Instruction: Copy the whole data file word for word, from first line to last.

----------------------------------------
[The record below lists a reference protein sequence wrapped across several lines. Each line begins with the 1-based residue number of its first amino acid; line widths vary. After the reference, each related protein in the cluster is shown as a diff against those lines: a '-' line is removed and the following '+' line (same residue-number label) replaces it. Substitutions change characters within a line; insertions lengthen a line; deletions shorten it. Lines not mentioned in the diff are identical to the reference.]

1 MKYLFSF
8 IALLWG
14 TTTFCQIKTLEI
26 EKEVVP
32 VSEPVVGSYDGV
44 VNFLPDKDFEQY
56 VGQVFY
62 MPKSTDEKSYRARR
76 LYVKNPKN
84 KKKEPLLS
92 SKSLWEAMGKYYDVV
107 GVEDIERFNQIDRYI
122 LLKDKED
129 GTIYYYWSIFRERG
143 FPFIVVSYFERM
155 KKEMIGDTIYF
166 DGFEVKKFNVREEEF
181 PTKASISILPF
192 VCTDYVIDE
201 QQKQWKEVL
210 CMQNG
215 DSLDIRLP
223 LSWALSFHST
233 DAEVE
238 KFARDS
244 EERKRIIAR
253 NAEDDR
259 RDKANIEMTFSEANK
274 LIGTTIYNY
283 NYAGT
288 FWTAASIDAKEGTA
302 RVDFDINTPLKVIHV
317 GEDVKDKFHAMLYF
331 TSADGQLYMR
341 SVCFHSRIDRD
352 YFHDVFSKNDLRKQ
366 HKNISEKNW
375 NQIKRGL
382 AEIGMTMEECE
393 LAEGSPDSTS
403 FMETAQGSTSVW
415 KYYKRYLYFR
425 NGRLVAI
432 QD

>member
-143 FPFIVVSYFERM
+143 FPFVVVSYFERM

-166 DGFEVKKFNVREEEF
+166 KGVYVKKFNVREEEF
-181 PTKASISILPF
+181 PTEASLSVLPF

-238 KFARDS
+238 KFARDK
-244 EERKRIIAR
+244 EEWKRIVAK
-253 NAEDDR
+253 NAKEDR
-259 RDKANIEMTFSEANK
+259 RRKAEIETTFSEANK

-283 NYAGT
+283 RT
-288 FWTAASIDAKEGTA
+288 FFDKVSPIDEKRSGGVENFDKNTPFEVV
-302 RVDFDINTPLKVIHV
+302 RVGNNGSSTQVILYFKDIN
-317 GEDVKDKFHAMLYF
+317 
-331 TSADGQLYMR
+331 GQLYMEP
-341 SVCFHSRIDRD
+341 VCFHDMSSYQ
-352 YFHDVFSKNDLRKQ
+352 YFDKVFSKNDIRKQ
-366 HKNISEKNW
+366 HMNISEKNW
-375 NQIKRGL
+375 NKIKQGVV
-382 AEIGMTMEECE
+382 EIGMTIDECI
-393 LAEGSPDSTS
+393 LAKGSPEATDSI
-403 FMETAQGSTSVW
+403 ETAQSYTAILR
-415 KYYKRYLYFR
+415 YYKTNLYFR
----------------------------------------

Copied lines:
[The record below lists a reference protein sequence wrapped across several lines. Each line begins with the 1-based residue number of its first amino acid; line widths vary. After the reference, each related protein in the cluster is shown as a diff against those lines: a '-' line is removed and the following '+' line (same residue-number label) replaces it. Substitutions change characters within a line; insertions lengthen a line; deletions shorten it. Lines not mentioned in the diff are identical to the reference.]

1 MKYLFSF
8 IALLWG
14 TTTFCQIKTLEI
26 EKEVVP
32 VSEPVVGSYDGV
44 VNFLPDKDFEQY
56 VGQVFY
62 MPKSTDEKSYRARR
76 LYVKNPKN
84 KKKEPLLS
92 SKSLWEAMGKYYDVV
107 GVEDIERFNQIDRYI
122 LLKDKED
129 GTIYYYWSIFRERG
143 FPFIVVSYFERM
155 KKEMIGDTIYF
166 DGFEVKKFNVREEEF
181 PTKASISILPF
192 VCTDYVIDE
201 QQKQWKEVL
210 CMQNG
215 DSLDIRLP
223 LSWALSFHST
233 DAEVE
238 KFARDS
244 EERKRIIAR
253 NAEDDR
259 RDKANIEMTFSEANK
274 LIGTTIYNY
283 NYAGT
288 FWTAASIDAKEGTA
302 RVDFDINTPLKVIHV
317 GEDVKDKFHAMLYF
331 TSADGQLYMR
341 SVCFHSRIDRD
352 YFHDVFSKNDLRKQ
366 HKNISEKNW
375 NQIKRGL
382 AEIGMTMEECE
393 LAEGSPDSTS
403 FMETAQGSTSVW
415 KYYKRYLYFR
425 NGRLVAI
432 QD

>member
-143 FPFIVVSYFERM
+143 FPFVVVSYFERM

-166 DGFEVKKFNVREEEF
+166 KGVYVKKFNVREEEF
-181 PTKASISILPF
+181 PTEASLSVLPF

-238 KFARDS
+238 KFARDK
-244 EERKRIIAR
+244 EEWKRIVAK
-253 NAEDDR
+253 NAKEDR
-259 RDKANIEMTFSEANK
+259 RRKAEIETTFSEANK

-283 NYAGT
+283 RT
-288 FWTAASIDAKEGTA
+288 FFDKVSPIDEKRSGGVENFDKNTPFEVV
-302 RVDFDINTPLKVIHV
+302 RVGNNGSSTQVILYFKDIN
-317 GEDVKDKFHAMLYF
+317 
-331 TSADGQLYMR
+331 GQLYMEP
-341 SVCFHSRIDRD
+341 VCFHDMSSYQ
-352 YFHDVFSKNDLRKQ
+352 YFDKVFSKNDIRKQ
-366 HKNISEKNW
+366 HMNISEKNW
-375 NQIKRGL
+375 NKIKQGVV
-382 AEIGMTMEECE
+382 EIGMTIDECI
-393 LAEGSPDSTS
+393 LAKGSPEATDSI
-403 FMETAQGSTSVW
+403 ETAQSYTAILR
-415 KYYKRYLYFR
+415 YYKTNLYFR